We had the pleasure of having Sharon Daly, Executive Director with The Mossy Foot Project, present to our Sunset Rotarians at our most recent club meeting. We’ve spoken about this amazing program on all our social media outlets, but really wanted to shed some light on this almost unheard of disease.
Mossy foot is a disease that manifests itself as a massive swelling of the feet and legs. Its common name describes the appearance of the skin that becomes very rough and bumpy and changes to look like moss.
The scientific name for this condition is podoconiosis, which is a non-infectious type of elephantiasis (swelling of the leg).
With recurrent infection, the condition can also result in feet with an offensive smell. The swelling is painful and often the discomfort makes it impossible for the sufferer to walk, let alone carry out normal work and family duties. Sufferers are ostracized. They are often forced to become beggars and some community members believe that they have been cursed. Often, they are shunned like lepers.
Mossy Foot disease affects about 5% of the population in highland tropical areas with volcanic soils and lots of rainfall. This geographical combination produces a sticky red soil, rich in silicates that can penetrate the skin of susceptible people as they go about their daily business barefoot.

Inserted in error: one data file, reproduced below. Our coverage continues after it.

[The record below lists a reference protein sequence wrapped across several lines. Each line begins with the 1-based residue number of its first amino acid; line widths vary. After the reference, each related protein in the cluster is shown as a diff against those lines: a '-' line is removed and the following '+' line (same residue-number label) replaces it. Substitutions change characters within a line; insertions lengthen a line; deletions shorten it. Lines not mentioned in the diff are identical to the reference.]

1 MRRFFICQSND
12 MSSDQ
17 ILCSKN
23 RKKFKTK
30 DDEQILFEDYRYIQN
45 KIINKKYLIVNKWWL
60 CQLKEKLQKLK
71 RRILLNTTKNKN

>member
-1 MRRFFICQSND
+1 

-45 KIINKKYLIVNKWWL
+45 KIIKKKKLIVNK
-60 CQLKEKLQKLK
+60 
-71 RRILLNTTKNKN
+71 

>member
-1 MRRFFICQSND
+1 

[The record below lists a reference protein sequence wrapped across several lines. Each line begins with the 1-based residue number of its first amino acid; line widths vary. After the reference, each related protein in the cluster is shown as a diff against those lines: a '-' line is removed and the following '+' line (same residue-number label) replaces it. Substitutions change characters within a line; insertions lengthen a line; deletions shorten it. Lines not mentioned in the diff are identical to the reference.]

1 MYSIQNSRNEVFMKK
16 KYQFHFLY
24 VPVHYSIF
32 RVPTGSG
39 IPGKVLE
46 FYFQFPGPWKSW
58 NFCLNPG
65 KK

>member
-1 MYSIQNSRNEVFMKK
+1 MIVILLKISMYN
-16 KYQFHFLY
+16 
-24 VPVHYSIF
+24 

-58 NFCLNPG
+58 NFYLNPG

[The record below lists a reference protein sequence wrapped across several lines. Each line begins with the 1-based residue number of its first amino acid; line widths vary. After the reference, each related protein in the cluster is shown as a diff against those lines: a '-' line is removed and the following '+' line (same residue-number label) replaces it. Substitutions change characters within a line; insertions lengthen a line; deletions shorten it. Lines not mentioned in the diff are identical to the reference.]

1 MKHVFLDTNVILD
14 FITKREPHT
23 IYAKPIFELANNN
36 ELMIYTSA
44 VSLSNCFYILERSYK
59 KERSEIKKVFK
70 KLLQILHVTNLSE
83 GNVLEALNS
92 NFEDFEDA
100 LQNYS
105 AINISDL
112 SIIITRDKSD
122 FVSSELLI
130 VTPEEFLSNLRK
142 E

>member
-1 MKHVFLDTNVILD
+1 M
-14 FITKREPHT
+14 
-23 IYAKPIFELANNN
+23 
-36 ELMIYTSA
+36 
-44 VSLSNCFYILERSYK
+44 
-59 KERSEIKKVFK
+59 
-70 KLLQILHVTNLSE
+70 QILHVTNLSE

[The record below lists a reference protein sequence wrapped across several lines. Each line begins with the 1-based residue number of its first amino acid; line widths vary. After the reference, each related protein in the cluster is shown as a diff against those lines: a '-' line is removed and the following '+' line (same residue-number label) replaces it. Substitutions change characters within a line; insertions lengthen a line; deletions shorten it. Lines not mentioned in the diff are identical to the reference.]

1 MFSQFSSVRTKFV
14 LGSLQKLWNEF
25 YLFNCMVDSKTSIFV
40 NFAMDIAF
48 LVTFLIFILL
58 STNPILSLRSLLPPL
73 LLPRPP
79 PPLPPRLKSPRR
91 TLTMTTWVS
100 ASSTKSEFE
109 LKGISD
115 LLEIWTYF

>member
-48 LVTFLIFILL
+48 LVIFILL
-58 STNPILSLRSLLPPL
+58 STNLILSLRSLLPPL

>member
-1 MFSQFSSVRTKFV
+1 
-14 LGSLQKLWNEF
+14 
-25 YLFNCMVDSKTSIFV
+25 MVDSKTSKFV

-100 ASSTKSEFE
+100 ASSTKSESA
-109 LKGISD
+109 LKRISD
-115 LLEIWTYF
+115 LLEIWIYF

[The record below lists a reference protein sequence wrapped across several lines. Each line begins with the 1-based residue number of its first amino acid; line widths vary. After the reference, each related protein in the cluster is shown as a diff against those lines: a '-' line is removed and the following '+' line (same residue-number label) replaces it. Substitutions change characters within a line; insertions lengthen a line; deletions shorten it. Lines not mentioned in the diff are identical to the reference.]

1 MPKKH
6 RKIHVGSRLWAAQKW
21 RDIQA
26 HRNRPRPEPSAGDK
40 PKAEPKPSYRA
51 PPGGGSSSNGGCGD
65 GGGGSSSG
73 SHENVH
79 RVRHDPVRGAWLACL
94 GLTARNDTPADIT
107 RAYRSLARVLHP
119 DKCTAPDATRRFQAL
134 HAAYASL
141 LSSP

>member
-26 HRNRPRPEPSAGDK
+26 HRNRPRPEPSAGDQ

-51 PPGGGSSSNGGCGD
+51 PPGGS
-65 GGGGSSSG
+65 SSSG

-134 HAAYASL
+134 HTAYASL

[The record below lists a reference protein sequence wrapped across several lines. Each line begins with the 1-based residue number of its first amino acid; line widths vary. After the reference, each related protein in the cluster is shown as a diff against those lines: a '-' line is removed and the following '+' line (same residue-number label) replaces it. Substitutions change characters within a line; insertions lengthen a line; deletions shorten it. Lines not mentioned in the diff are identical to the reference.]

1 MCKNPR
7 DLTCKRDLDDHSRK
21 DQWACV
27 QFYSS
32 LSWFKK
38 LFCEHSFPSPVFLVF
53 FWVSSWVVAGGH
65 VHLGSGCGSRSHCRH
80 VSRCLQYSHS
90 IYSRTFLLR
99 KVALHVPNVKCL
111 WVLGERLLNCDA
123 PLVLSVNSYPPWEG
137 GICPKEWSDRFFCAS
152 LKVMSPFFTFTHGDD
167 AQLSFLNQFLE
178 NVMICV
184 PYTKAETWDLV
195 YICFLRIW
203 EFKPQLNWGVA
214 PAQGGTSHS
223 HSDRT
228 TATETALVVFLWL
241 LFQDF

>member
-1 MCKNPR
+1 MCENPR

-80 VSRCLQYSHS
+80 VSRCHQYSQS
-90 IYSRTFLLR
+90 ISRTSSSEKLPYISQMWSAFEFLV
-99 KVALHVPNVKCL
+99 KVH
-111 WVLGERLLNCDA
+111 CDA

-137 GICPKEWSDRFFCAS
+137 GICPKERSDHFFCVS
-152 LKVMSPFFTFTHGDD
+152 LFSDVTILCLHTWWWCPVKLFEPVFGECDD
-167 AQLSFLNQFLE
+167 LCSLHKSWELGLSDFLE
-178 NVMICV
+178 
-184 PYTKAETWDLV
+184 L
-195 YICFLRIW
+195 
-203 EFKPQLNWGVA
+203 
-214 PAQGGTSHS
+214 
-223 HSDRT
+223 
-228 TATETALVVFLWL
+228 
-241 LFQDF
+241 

The Mossy Foot Project is a faith-based Christian organization that works to raise the level of awareness about podoconiosis in the Western world and works toward its prevention, treatment, and eradication among those who are at risk in Ethiopia. Their work is presently centered in the town of Soddo, Wolaitta zone in southern Ethiopia. They currently run 17 clinics in that area.
They provide medical treatment, education, vocational training and both social counseling and spiritual support to individuals and their families who are afflicted with podoconiosis.
Mossy Foot is that the condition is highly treatable. Not only that, but in the majority of cases simple, inexpensive treatment has dramatic results.
Typically, treatment entails:
- Foot hygiene: regular washing the legs and feet with soap, water, and antiseptics
- Regularly moisturizing the skin with a simple skin cream and treating between the toes with anti-fungal ointment
- Using elastic bandages (for more swollen legs)
- Elevating feet at night
- Wearing socks and shoes
If the disease is treated early, the patient’s feet and legs can return to a normal size. Patients with advanced disease show great improvements if they follow the same program, but it may be difficult to get back to a completely normal-looking foot. The aim for these patients is that the disease is controlled such that they can wear normal shoes, earn a living, and be accepted back into their society.
If you’d like to donate to The Mossy Foot Project, visit their website HERE. You can also mail donations to P.O. Box 5311 Ventura, CA 93005.
Info & Photo Credit: Mossy Foot Project